to do with Kandinsky or Klee. They probably hadn’t heard of the artists. He just arbitrarily divided them up. But what he found was, these categories mattered, so when he later gave the subjects money, they would prefer to give the money to members of their own group than members of the other group. Worse, they were actually most interested in establishing a difference between their group and other groups, so they would give up money for their own group if by doing so they could give
the other group even less. This bias seems to show up very early. So my colleague and wife, Karen Wynn, at Yale has done a series of studies with babies where she exposes babies to puppets, and the puppets have certain food preferences. So one of the puppets might like green beans. The other puppet might like graham crackers. They test the babies own food preferences, and babies typically prefer the graham crackers. But the question is, does this matter to babies in how they treat the puppets? And it matters a lot. They tend to prefer the puppet who has the same food tastes that they have, and worse, they actually prefer puppets who punish the puppet with the different food taste. (Laughter) We see this sort of in-group,
out-group psychology all the time. We see it in political clashes within groups with different ideologies. We see it in its extreme in cases of war, where the out-group isn’t merely given less, but dehumanized, as in the Nazi perspective of Jews as vermin or lice, or the American perspective of Japanese as rats. Stereotypes can also go awry. So often they’re rational and useful, but sometimes they’re irrational, they give the wrong answers, and other times they lead to plainly immoral consequences. And the case that’s been most studied is the case of race. There was a fascinating study prior to the 2008 election where social psychologists looked at the extent to which the candidates were
associated with America, as in an unconscious association
with the American flag. And in one of their studies they compared Obama and McCain, and they found McCain is thought of as more American than Obama, and to some extent, people aren’t
that surprised by hearing that. McCain is a celebrated war hero, and many people would explicitly say he has more of an American story than Obama. But they also compared Obama to British Prime Minister Tony Blair, and they found that Blair was also thought of as more American than Obama, even though subjects explicitly understood that he’s not American at all. But they were responding, of course, to the color of his skin. These stereotypes and biases have real-world consequences, both subtle and very important. In one recent study, researchers put ads on eBay for the sale of baseball cards. Some of them were held by white hands, others by black hands. They were the same baseball cards. The ones held by black hands got substantially smaller bids than the ones held by white hands. In research done at Stanford, psychologists explored the case of people sentenced for the murder of a white person. It turns out, holding everything else constant, you are considerably more likely to be executed if you look like the man on the right than the man on the left, and this is in large part because the man on the right looks more prototypically black, more prototypically African-American, and this apparently influences people’s decisions over what to do about him. So now that we know about this, how do we combat it? And there are different avenues. One avenue is to appeal to people’s emotional responses, to appeal to people’s empathy, and we often do that through stories. So if you are a liberal parent and you want to encourage your children to believe in the merits of nontraditional families, you might give them a book like this.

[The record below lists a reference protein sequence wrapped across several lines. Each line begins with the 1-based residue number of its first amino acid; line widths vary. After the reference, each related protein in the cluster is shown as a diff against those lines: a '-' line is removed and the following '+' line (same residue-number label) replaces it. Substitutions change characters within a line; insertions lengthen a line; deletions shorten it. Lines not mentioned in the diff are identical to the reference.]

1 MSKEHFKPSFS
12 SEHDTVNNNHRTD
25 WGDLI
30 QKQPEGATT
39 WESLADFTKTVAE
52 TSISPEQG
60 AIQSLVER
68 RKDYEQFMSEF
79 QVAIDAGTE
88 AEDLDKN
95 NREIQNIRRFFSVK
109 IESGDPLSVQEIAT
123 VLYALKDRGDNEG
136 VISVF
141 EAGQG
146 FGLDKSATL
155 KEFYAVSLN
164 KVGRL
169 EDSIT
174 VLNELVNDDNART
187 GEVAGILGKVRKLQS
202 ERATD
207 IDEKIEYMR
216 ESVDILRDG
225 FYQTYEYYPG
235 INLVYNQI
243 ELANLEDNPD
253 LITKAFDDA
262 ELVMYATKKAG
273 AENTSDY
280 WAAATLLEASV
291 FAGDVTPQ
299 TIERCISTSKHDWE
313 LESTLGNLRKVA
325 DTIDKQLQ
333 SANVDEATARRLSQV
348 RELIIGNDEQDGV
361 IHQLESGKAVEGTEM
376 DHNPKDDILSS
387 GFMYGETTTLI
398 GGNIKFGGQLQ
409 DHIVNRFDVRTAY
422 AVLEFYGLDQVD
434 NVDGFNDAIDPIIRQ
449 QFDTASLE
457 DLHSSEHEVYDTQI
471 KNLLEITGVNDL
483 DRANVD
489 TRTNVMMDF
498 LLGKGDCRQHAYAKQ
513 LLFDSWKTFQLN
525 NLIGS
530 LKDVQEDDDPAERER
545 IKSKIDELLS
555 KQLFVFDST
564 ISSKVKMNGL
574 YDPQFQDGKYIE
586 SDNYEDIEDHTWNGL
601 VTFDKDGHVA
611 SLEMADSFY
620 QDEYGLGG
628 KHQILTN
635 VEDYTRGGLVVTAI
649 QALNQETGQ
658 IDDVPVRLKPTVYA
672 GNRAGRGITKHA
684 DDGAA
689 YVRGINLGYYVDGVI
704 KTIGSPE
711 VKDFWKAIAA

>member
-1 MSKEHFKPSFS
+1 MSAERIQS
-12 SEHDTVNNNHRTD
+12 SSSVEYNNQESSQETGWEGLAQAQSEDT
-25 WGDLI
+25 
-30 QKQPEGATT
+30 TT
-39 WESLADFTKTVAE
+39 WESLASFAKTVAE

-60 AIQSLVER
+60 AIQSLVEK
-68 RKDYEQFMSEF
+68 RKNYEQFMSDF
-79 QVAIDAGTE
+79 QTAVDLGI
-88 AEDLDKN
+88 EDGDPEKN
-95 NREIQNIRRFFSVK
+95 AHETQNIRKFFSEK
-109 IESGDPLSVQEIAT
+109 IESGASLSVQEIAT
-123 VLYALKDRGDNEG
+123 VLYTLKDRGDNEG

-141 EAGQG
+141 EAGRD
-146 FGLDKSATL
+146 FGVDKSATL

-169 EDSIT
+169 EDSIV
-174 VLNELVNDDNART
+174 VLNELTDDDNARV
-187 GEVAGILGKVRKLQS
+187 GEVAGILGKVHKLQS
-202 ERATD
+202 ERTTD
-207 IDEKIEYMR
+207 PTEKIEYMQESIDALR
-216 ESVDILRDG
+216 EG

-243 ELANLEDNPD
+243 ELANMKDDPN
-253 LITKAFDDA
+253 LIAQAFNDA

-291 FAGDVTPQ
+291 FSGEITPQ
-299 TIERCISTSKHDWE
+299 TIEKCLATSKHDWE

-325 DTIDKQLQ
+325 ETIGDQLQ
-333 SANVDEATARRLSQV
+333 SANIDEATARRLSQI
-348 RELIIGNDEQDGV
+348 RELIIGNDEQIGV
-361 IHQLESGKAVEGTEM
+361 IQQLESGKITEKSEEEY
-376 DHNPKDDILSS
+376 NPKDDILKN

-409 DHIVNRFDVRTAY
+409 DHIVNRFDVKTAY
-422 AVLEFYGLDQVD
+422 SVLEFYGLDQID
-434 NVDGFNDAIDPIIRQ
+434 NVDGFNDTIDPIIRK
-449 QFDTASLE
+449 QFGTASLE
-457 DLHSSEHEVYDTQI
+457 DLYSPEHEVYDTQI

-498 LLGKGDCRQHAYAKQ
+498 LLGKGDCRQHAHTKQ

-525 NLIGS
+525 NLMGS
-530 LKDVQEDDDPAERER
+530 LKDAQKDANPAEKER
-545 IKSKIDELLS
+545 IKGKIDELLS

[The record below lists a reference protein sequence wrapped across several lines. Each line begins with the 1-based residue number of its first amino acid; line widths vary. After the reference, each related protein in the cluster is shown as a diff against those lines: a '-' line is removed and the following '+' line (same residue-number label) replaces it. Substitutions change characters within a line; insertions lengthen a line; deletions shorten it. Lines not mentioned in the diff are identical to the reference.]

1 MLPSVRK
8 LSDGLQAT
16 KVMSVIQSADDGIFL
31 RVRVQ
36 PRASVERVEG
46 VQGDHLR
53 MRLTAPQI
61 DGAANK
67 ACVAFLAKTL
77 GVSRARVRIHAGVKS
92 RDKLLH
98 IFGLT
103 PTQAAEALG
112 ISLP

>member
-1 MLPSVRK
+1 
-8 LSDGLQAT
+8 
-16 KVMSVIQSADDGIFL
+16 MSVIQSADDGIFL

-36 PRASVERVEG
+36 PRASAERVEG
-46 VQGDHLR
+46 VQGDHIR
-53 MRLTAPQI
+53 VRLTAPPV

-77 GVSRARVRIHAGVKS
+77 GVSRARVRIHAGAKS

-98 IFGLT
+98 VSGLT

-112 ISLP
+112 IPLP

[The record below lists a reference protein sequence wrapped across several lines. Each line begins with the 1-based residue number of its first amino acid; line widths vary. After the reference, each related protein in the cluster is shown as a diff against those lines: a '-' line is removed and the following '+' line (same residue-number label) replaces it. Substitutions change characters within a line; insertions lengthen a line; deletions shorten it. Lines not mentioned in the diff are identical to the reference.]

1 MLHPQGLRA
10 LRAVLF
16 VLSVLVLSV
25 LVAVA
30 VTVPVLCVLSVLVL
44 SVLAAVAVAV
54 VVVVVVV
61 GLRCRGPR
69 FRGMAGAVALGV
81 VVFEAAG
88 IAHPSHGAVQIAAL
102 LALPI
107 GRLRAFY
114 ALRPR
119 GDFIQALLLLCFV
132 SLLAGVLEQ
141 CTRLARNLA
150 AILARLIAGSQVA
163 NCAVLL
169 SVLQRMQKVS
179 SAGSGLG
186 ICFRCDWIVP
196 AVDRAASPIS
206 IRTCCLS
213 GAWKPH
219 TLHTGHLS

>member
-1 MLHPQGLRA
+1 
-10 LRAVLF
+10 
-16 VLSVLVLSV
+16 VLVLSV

[“Heather Has Two Mommies”] If you are conservative and have a different attitude, you might give them a book like this. (Laughter)
[“Help! Mom! There Are Liberals under My Bed!”] But in general, stories can turn anonymous strangers into people who matter, and the idea that we care about people when we focus on them as individuals is an idea which has shown up across history. So Stalin apocryphally said, “A single death is a tragedy, a million deaths is a statistic,” and Mother Teresa said, “If I look at the mass, I will never act. If I look at the one, I will.” Psychologists have explored this. For instance, in one study, people were given a list of facts about a crisis, and it was seen how much they would donate to solve this crisis, and another group was given no facts at all but they were told of an individual and given a name and given a face, and it turns out that they gave far more. None of this I think is a secret to the people who are engaged in charity work. People don’t tend to deluge people with facts and statistics. Rather, you show them faces, you show them people. It’s possible that by extending our sympathies to an individual, they can spread to the group that the individual belongs to. This is Harriet Beecher Stowe. The story, perhaps apocryphal, is that President Lincoln invited her to the White House in the middle of the Civil War and said to her, “So you’re the little lady who started this great war.” And he was talking about “Uncle Tom’s Cabin.” “Uncle Tom’s Cabin” is not
a great book of philosophy or of theology or perhaps not even literature, but it does a great job of getting people to put themselves in the shoes of people they wouldn’t otherwise be in the shoes of, put themselves in the shoes of slaves. And that could well have been a catalyst for great social change. More recently, looking at America in the last several decades, there’s some reason to believe
that shows like “The Cosby Show” radically changed American attitudes